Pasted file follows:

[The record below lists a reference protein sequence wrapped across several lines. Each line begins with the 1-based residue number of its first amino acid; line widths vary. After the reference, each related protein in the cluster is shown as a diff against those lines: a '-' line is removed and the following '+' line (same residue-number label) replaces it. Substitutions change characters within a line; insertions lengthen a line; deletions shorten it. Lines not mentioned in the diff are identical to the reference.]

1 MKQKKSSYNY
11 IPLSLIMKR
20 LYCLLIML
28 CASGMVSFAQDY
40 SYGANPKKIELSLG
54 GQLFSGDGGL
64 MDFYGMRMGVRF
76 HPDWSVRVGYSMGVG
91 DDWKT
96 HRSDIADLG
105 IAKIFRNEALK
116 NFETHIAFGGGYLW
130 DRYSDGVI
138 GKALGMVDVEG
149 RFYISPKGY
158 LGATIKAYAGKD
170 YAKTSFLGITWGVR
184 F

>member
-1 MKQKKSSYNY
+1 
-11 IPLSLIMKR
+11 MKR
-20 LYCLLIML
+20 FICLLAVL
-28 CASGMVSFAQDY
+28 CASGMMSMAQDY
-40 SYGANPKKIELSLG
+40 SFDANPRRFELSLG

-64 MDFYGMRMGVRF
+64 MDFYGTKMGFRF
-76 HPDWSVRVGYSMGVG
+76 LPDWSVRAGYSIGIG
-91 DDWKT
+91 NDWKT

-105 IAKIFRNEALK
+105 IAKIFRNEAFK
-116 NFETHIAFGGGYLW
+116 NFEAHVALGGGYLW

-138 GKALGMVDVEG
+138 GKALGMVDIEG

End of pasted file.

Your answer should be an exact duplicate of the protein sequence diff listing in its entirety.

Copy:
[The record below lists a reference protein sequence wrapped across several lines. Each line begins with the 1-based residue number of its first amino acid; line widths vary. After the reference, each related protein in the cluster is shown as a diff against those lines: a '-' line is removed and the following '+' line (same residue-number label) replaces it. Substitutions change characters within a line; insertions lengthen a line; deletions shorten it. Lines not mentioned in the diff are identical to the reference.]

1 MKQKKSSYNY
11 IPLSLIMKR
20 LYCLLIML
28 CASGMVSFAQDY
40 SYGANPKKIELSLG
54 GQLFSGDGGL
64 MDFYGMRMGVRF
76 HPDWSVRVGYSMGVG
91 DDWKT
96 HRSDIADLG
105 IAKIFRNEALK
116 NFETHIAFGGGYLW
130 DRYSDGVI
138 GKALGMVDVEG
149 RFYISPKGY
158 LGATIKAYAGKD
170 YAKTSFLGITWGVR
184 F

>member
-1 MKQKKSSYNY
+1 
-11 IPLSLIMKR
+11 MKR
-20 LYCLLIML
+20 FICLLAVL
-28 CASGMVSFAQDY
+28 CASGMMSMAQDY
-40 SYGANPKKIELSLG
+40 SFDANPRRFELSLG

-64 MDFYGMRMGVRF
+64 MDFYGTKMGFRF
-76 HPDWSVRVGYSMGVG
+76 LPDWSVRAGYSIGIG
-91 DDWKT
+91 NDWKT

-105 IAKIFRNEALK
+105 IAKIFRNEAFK
-116 NFETHIAFGGGYLW
+116 NFEAHVALGGGYLW

-138 GKALGMVDVEG
+138 GKALGMVDIEG